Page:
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The Federal Emergency Management Agency, FEMA, responds to natural disasters like hurricanes and earthquakes. But in recent weeks, it has also been sent to assist at the border, and it's helping to administer COVID-19 shots in several states. As NPR's Brian Naylor reports, that has led to concerns that the agency is being spread too thin.
BRIAN NAYLOR, BYLINE: When the Biden administration announced last month that FEMA officials were being sent to the border, White House press secretary Jen Psaki said it was to help place unaccompanied minors in shelters and with families.
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JEN PSAKI: They're playing a number of roles there to address what we feel is a significant problem and a significant challenge.
NAYLOR: Playing a number of roles is nothing new for FEMA. But Elizabeth Zimmermann, who worked at the agency during the Obama administration, says it does pose a potential problem.
ELIZABETH ZIMMERMAN: So FEMA is stretched very thin right now. I will start with that. FEMA is the coordinating agency on behalf of the president and does their job and does it very well. But when you look at FEMA's daily reports with the number of staff that they have available to deploy for disasters, it is very low.
NAYLOR: With some 5,000 full-time employees, FEMA is one of the smallest federal agencies. It has another 23,000 temporary workers on reserve. Almost all are deployed right now, working on previous disasters and at the border and with COVID, leaving about 2,700 workers available in case another disaster strikes. Steve Reaves is president of the union that represents FEMA employees.
STEVE REAVES: With COVID, with everything else, with Border Patrol, with fire season and hurricane season and, right after that, flood season and mudslide season - right? - we need more people.
NAYLOR: Brock Long served as FEMA administrator during the Trump administration, and in a statement to NPR, he put it this way. He said that if the FEMA workforce was a car engine, it has been redlining - that is, operating at its maximum capacity - since 2017. And he said the agency was never designed to become the federal government's equivalent to 911. But Elizabeth Zimmerman says that's just what the agency has become.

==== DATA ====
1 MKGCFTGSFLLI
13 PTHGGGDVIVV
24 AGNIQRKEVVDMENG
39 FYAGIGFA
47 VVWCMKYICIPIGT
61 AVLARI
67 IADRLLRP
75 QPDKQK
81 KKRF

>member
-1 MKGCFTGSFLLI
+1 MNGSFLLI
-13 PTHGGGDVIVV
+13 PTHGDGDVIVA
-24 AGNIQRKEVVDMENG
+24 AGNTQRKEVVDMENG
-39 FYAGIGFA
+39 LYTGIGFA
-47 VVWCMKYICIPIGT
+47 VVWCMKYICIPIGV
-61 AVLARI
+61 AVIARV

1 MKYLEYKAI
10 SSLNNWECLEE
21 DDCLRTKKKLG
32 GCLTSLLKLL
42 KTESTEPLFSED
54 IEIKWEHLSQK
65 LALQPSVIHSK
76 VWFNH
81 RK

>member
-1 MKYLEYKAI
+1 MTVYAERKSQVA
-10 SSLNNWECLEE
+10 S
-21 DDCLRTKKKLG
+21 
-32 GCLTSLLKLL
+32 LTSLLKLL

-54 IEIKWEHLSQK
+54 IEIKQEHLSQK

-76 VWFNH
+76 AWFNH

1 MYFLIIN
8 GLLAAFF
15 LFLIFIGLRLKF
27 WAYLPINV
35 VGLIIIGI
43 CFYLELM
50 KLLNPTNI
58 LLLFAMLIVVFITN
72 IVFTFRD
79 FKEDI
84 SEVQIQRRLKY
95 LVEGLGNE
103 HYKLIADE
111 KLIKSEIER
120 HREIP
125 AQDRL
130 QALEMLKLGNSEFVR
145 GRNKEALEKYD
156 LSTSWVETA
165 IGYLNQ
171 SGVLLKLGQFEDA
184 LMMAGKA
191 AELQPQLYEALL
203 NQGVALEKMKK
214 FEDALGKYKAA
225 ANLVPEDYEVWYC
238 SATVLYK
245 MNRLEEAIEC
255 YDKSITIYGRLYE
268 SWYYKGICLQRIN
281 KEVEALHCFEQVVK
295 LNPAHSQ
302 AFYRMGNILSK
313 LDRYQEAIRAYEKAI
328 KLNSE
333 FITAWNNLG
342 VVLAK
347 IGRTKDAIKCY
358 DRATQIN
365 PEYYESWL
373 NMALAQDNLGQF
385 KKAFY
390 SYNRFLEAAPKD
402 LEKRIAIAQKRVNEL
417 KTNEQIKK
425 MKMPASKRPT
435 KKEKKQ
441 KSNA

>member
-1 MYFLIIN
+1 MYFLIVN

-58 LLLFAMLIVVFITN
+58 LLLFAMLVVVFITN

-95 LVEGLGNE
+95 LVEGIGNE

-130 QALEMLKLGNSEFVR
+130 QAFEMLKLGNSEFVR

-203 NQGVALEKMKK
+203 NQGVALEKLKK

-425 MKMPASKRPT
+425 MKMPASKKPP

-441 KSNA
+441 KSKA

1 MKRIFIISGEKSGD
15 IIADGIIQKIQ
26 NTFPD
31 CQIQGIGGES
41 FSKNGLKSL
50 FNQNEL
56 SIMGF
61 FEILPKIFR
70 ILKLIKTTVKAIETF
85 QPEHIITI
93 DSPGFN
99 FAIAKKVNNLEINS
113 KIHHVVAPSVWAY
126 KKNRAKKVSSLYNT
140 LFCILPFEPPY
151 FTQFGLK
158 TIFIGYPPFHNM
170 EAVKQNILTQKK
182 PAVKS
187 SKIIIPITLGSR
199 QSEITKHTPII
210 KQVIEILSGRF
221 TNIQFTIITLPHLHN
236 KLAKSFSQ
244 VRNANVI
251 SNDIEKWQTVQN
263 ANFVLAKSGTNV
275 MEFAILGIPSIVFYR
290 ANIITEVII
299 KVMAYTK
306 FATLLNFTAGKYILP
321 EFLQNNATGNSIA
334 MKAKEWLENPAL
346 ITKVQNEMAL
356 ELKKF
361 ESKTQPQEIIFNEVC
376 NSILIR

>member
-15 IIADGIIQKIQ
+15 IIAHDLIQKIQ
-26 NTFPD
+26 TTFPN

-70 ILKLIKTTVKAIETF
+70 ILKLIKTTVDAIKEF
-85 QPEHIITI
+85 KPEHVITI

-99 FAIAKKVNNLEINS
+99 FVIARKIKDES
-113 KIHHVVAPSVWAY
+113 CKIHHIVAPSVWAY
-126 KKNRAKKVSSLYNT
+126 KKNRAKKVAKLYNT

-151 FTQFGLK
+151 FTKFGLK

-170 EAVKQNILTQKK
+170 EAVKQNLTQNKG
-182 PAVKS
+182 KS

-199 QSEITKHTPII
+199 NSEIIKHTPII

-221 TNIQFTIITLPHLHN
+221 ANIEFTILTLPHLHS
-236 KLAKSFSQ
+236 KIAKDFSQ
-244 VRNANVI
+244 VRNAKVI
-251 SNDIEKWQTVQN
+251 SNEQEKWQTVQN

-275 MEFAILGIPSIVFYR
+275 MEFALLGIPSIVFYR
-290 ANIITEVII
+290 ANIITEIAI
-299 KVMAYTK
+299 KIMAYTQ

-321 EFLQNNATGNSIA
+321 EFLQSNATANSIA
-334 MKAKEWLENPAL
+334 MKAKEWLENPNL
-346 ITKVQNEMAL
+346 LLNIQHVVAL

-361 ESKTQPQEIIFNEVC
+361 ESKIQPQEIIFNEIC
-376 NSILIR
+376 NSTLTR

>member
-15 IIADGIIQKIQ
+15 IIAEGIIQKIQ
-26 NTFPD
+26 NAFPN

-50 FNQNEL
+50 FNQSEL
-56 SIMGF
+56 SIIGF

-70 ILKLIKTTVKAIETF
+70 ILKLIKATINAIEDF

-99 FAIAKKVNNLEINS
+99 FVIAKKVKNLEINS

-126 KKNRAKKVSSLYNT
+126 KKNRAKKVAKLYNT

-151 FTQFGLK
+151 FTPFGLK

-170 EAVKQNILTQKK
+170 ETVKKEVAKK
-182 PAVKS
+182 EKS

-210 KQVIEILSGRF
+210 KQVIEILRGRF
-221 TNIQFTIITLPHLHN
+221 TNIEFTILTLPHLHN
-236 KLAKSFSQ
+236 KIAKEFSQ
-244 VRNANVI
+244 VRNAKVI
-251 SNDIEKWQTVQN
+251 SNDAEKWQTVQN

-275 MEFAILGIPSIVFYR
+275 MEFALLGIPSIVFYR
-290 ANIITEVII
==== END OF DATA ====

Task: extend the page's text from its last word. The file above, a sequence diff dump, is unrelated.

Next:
ZIMMERMAN: FEMA is looked at across the whole federal government as being that agency who knows how to coordinate and bring people together to get action, to get results.
NAYLOR: And Craig Fugate, who was FEMA administrator during the Obama administration, says concerns about FEMA being stretched too thin are exaggerated.
CRAIG FUGATE: This is an evergreen story. It comes up every time FEMA gets busy. What most people don't understand is that there's a lot of flexibility in how FEMA deploys - it's like these vaccination centers. They're not staffed by all-FEMA staff. There's a lot of contractors and a lot of other federal agencies that are doing the bulk of it. So, you know, when you think about these sites, they're not, like, you know, hundreds of FEMA employees at every one of them.
NAYLOR: Fugate says if another disaster strikes, FEMA can transfer workers from other long-term tasks - not ideal, he says, but not unprecedented.
FUGATE: We had people down in Haiti during the earthquake there. We had deployed people to CDC during Ebola. We were involved in the border. And, again, talking to folks at FEMA, this is actually a much smaller deployment than we did in the Obama administration.
NAYLOR: FEMA did not respond to a request for a comment. Meanwhile, President Biden today declared a major disaster in Kentucky because of severe storms there in February, making it eligible for federal assistance and another reminder of the day-to-day role FEMA plays. Brian Naylor, NPR News.
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